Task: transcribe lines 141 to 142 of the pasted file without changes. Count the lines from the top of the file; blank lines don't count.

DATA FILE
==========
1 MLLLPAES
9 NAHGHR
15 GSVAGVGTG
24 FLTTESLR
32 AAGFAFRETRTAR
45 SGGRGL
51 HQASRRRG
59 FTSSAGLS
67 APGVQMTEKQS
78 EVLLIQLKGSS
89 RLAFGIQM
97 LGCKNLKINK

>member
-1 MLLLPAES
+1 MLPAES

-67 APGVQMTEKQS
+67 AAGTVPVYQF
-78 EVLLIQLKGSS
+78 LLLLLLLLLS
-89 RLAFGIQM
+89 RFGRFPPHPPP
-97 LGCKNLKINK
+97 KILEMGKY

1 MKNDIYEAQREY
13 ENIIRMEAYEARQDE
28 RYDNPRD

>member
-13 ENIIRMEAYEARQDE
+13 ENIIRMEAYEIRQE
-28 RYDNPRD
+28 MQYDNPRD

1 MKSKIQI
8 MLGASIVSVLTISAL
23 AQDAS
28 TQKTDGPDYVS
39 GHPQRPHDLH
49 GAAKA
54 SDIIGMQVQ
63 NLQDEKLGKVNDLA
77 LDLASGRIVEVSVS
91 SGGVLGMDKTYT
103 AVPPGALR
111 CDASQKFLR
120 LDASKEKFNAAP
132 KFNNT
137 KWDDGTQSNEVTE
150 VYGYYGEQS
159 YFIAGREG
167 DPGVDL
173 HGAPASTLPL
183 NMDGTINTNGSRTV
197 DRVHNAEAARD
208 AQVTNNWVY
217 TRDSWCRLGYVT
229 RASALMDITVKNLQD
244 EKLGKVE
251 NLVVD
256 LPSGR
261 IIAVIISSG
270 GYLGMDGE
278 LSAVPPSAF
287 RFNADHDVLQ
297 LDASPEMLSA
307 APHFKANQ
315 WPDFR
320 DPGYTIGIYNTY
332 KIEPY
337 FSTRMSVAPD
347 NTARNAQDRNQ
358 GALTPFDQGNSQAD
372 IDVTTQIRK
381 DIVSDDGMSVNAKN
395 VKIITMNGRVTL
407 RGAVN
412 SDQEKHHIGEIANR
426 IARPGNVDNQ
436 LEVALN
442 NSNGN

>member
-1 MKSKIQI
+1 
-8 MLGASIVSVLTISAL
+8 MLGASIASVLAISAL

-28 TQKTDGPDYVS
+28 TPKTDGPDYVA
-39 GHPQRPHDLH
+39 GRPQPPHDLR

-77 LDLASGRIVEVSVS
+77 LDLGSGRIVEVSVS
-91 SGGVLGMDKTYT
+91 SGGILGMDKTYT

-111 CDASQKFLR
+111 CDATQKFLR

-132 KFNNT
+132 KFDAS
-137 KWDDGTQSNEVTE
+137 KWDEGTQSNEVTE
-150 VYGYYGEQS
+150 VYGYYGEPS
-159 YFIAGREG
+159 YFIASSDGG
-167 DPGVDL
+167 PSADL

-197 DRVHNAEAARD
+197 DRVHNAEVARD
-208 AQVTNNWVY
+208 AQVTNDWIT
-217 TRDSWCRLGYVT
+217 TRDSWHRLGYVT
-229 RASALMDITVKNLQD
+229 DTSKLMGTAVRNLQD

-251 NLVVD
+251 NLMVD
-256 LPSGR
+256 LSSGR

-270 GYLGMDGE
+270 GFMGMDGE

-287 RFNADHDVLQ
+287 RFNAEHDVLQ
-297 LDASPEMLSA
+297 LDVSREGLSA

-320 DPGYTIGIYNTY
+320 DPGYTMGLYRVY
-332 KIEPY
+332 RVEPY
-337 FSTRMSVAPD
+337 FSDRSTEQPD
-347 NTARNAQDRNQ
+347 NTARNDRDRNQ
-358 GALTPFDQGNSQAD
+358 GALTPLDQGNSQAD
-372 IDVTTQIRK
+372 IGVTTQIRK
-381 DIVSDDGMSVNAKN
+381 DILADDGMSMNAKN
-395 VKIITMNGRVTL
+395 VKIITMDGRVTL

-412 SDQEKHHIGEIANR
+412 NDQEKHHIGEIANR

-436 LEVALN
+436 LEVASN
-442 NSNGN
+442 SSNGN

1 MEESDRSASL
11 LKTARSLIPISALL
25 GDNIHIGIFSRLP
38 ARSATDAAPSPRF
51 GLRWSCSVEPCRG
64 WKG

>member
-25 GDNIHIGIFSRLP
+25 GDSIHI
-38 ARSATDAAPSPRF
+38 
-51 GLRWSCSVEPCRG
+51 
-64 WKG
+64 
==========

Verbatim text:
+436 LEVASN
-442 NSNGN